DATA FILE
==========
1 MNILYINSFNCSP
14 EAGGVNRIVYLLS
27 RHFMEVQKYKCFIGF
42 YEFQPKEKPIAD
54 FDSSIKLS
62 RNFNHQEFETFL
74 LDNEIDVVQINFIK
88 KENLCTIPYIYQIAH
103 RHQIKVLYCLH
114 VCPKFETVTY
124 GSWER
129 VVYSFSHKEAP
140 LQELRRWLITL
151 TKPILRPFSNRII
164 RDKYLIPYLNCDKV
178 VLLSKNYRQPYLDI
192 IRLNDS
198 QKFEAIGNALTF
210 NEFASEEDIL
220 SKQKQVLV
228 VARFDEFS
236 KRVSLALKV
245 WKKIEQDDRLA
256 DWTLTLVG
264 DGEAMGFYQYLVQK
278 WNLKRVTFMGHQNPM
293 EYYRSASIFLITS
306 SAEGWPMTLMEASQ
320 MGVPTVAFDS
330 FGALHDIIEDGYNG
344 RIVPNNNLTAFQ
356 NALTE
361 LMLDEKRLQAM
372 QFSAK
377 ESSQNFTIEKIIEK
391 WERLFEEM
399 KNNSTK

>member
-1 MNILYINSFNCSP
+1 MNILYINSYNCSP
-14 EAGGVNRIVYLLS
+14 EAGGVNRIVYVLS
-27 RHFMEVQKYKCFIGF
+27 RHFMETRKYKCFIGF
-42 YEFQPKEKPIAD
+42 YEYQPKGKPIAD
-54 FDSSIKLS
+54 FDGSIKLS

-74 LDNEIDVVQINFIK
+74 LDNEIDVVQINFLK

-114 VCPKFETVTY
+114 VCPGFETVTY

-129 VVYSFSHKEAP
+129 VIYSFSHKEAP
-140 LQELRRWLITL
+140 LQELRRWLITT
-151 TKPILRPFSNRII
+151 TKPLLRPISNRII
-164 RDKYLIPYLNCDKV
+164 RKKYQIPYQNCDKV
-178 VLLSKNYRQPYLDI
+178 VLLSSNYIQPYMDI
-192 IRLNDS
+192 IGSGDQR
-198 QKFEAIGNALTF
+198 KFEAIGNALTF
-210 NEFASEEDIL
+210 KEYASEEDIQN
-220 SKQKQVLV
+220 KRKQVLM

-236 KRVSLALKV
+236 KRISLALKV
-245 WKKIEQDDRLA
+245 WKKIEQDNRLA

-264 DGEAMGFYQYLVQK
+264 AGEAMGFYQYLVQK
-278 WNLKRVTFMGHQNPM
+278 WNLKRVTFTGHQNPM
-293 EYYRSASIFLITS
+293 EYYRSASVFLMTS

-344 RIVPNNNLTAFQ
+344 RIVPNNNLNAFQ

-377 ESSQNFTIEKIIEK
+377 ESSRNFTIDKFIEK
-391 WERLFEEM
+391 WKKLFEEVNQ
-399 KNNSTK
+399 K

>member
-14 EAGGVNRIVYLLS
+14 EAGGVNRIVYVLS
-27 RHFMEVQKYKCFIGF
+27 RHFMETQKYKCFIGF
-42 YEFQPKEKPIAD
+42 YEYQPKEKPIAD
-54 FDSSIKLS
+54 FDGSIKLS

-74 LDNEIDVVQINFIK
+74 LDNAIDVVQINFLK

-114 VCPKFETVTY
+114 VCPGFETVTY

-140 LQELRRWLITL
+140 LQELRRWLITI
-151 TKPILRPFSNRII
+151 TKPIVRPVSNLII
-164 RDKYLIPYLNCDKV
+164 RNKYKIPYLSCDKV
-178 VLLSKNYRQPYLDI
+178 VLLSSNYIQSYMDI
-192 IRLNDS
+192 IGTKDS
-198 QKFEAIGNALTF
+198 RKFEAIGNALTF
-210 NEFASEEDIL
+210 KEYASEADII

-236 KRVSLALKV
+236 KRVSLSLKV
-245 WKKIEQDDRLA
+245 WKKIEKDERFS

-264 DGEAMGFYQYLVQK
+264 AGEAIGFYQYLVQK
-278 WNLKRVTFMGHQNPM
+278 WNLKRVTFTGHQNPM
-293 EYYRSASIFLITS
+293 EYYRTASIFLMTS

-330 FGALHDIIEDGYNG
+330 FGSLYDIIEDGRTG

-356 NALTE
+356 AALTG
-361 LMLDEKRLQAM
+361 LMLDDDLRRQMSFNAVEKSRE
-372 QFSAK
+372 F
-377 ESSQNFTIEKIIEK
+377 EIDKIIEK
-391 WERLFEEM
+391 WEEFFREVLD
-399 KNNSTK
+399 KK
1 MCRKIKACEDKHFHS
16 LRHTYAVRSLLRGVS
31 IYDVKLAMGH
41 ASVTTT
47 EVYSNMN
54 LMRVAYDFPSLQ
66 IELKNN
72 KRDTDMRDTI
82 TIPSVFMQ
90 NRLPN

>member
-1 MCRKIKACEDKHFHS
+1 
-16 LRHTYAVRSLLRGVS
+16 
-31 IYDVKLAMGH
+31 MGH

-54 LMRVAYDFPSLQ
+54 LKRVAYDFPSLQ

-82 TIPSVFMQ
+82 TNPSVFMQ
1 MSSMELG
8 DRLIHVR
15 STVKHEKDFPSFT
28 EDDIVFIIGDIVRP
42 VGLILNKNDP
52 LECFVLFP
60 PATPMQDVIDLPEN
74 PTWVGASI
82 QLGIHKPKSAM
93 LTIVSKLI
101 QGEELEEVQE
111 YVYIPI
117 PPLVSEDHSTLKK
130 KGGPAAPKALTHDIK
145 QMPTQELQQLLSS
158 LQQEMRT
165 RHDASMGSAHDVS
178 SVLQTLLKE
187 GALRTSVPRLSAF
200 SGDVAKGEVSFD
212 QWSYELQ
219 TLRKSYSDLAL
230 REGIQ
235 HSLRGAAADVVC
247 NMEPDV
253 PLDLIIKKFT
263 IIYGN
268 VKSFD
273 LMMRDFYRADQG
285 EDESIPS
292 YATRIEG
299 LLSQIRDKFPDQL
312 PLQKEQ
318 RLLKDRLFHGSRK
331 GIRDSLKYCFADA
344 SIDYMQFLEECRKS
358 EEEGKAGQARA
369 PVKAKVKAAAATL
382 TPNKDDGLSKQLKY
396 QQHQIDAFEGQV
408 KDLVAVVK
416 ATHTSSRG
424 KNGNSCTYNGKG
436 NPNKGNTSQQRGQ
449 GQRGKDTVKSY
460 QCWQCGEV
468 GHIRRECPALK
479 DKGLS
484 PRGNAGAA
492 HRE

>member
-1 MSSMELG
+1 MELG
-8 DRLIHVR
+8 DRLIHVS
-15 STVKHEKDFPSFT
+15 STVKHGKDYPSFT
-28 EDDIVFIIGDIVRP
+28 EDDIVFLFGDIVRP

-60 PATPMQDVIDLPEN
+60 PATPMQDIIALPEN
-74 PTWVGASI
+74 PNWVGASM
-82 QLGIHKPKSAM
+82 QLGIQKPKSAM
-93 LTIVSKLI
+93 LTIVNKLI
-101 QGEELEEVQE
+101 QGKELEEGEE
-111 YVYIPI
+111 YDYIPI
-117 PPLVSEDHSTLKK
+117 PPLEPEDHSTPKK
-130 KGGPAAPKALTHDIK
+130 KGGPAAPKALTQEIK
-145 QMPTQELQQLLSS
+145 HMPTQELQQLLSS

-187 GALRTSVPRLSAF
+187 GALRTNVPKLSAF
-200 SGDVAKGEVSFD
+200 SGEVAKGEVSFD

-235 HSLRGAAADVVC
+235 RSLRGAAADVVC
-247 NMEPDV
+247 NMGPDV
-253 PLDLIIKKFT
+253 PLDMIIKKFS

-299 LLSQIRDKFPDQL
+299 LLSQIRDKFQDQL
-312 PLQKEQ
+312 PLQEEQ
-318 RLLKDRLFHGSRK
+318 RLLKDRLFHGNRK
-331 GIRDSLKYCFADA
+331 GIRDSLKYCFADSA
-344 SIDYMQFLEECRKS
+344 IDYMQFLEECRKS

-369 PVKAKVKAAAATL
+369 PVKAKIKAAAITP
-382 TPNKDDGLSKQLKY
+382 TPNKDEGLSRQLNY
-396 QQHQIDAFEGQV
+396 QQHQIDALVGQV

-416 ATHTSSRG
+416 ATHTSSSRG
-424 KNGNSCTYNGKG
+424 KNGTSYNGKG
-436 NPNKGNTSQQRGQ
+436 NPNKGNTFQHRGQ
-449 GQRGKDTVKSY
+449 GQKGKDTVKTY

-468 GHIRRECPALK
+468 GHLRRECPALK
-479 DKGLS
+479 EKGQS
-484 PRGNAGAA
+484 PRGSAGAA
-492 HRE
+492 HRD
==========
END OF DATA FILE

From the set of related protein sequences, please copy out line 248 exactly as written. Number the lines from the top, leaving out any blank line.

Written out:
-299 LLSQIRDKFPDQL